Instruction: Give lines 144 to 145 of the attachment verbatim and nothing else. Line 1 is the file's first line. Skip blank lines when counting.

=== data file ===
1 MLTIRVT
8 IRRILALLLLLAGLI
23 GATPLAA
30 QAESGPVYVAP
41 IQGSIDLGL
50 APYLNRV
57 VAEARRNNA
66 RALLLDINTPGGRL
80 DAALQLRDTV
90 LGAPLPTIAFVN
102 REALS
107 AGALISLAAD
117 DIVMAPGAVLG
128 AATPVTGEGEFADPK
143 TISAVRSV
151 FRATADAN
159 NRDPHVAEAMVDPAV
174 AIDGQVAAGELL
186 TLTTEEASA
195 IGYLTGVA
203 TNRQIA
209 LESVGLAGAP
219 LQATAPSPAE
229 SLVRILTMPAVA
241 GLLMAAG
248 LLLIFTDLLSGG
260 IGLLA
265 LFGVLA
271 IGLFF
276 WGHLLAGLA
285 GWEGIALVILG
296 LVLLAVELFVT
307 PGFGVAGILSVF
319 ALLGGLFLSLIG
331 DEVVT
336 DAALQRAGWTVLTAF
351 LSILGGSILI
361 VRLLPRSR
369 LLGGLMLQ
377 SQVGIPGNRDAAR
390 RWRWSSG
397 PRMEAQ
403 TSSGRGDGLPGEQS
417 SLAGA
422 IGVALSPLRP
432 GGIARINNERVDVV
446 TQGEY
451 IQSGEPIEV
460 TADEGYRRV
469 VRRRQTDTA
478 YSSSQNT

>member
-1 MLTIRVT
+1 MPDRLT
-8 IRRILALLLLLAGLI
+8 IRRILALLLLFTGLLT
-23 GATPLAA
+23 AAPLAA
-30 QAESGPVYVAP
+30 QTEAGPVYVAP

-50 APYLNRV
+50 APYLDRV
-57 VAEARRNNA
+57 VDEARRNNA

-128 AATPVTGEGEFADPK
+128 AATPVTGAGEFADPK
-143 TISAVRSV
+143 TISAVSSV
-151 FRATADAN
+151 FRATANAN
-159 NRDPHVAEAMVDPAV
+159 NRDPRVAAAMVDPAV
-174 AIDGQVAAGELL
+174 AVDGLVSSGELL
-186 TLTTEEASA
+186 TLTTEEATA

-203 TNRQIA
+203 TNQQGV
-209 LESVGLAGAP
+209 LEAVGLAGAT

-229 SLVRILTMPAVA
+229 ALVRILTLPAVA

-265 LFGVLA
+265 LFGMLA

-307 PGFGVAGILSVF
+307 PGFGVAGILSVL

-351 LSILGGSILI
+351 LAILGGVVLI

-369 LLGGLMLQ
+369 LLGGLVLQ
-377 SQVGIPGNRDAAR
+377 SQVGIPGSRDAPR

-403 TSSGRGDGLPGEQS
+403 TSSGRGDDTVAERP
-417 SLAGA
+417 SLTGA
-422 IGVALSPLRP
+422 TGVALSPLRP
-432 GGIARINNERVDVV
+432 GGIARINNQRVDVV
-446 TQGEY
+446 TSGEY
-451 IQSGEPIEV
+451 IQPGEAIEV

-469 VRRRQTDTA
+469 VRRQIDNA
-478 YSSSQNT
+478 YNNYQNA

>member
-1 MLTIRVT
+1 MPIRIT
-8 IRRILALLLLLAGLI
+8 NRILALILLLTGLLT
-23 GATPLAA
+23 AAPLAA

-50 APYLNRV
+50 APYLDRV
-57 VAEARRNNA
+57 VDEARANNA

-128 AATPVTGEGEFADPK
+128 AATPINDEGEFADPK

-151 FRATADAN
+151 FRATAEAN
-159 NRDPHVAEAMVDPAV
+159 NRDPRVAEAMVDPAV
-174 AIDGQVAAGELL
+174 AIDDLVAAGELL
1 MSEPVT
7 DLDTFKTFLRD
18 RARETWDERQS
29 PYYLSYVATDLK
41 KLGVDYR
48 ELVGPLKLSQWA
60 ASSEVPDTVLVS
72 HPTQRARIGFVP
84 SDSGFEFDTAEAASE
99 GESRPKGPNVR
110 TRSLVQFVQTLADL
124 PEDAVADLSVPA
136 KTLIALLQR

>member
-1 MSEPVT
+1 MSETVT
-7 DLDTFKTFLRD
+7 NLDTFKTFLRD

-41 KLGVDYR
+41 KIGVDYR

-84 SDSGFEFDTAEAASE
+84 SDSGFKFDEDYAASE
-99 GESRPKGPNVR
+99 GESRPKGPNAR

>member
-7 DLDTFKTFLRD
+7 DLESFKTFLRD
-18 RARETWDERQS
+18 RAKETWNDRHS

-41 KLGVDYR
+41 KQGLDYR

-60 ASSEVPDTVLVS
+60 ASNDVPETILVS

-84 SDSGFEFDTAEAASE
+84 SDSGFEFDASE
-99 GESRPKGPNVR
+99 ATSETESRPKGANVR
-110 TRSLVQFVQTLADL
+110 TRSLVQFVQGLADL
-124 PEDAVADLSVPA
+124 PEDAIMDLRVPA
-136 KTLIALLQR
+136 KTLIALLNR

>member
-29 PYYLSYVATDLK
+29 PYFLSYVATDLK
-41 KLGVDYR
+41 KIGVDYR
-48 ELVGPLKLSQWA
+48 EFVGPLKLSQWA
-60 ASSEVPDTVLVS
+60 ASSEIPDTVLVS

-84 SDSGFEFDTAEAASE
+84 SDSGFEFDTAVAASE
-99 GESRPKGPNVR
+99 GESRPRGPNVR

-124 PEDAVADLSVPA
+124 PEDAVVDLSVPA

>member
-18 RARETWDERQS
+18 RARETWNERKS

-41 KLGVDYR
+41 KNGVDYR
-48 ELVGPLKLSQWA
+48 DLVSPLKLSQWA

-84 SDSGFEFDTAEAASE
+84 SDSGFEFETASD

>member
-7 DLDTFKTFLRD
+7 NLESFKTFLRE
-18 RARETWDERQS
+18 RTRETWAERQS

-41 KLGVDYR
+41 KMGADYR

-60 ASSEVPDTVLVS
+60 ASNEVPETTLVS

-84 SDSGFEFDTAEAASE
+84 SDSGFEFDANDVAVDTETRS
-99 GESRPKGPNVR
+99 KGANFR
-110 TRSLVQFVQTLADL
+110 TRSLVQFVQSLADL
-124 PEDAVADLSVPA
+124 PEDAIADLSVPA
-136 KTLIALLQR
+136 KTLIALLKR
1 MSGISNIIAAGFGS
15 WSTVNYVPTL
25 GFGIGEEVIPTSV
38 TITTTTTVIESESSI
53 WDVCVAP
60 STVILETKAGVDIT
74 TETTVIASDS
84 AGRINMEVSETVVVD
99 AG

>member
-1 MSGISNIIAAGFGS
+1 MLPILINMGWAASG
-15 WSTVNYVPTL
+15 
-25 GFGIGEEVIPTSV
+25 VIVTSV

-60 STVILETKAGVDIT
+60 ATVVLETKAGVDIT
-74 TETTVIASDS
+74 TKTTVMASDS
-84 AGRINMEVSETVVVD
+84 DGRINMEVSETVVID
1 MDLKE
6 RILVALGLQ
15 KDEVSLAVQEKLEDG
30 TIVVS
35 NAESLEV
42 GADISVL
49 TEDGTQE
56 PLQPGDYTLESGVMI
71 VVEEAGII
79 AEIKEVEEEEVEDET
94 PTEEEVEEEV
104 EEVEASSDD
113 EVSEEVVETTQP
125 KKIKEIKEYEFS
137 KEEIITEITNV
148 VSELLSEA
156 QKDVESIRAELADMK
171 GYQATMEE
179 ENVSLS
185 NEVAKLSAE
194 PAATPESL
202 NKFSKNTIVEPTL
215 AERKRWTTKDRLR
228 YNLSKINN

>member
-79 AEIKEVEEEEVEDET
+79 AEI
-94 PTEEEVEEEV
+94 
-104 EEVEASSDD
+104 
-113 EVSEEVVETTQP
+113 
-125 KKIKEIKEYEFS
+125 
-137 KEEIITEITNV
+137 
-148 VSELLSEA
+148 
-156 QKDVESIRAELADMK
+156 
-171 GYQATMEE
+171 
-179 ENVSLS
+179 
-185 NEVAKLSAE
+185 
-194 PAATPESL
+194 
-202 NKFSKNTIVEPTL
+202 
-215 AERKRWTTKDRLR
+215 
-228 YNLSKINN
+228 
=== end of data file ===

-7 DLDTFKTFLRD
+7 NLDTFKTFLRD